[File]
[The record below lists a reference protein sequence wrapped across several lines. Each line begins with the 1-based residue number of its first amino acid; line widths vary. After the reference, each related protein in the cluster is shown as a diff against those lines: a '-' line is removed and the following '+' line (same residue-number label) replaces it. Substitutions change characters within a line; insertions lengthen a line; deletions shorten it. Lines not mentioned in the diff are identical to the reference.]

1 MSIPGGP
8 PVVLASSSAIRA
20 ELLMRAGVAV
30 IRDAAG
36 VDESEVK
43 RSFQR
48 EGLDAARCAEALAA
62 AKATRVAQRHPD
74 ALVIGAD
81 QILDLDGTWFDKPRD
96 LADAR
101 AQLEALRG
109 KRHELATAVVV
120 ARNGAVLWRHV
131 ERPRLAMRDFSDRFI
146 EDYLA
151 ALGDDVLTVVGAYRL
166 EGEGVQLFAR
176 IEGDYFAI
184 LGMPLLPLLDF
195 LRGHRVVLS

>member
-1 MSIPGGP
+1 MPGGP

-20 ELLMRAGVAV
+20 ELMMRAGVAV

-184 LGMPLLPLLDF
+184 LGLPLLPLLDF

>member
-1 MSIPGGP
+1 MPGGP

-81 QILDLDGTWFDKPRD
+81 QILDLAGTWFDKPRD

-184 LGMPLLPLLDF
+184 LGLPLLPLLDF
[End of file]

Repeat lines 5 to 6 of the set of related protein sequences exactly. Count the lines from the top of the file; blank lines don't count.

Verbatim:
30 IRDAAG
36 VDESEVK